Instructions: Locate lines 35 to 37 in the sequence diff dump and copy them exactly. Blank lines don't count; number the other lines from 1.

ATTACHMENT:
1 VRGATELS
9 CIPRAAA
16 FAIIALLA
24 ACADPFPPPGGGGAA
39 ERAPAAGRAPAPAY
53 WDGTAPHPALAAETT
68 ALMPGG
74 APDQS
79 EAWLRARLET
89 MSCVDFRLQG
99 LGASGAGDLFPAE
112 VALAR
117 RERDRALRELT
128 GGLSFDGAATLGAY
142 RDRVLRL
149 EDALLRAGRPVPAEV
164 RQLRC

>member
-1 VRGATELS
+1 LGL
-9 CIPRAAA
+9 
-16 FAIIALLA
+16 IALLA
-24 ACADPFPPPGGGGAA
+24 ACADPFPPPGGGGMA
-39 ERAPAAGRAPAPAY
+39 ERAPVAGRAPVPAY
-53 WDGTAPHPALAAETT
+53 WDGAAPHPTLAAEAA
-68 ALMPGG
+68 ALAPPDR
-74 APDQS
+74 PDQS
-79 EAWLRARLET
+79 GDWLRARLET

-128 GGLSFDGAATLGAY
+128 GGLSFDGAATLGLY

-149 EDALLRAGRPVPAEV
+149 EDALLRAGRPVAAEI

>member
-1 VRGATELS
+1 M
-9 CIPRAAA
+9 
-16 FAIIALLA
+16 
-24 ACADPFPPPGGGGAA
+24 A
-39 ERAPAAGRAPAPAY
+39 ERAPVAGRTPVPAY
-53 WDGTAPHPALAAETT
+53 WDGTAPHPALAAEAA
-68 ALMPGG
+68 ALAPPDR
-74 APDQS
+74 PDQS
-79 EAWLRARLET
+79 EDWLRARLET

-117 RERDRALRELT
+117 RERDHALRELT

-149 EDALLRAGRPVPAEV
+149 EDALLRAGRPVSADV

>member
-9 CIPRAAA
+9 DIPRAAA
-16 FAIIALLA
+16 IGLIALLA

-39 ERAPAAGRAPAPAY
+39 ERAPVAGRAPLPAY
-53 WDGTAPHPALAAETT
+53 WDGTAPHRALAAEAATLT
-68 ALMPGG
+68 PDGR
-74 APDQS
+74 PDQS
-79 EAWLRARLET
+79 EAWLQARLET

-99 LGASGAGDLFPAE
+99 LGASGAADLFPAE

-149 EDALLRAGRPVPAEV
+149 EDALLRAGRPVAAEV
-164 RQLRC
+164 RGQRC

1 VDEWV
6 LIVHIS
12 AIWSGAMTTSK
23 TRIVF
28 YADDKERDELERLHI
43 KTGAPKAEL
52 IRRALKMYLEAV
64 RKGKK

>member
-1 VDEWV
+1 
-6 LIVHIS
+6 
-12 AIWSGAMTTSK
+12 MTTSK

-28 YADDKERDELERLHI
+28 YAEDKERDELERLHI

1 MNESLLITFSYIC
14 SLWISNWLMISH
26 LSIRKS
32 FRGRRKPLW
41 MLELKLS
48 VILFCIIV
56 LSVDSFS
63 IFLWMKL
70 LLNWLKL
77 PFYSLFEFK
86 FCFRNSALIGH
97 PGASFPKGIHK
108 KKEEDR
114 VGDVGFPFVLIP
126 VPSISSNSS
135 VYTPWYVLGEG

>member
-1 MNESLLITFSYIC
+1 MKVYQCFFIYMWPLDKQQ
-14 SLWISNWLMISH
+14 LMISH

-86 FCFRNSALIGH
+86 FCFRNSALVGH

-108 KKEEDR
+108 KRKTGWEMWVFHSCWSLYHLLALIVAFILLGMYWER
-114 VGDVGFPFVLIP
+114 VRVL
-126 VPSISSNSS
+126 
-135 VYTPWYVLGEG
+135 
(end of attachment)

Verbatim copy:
-79 EAWLRARLET
+79 GDWLRARLET

-128 GGLSFDGAATLGAY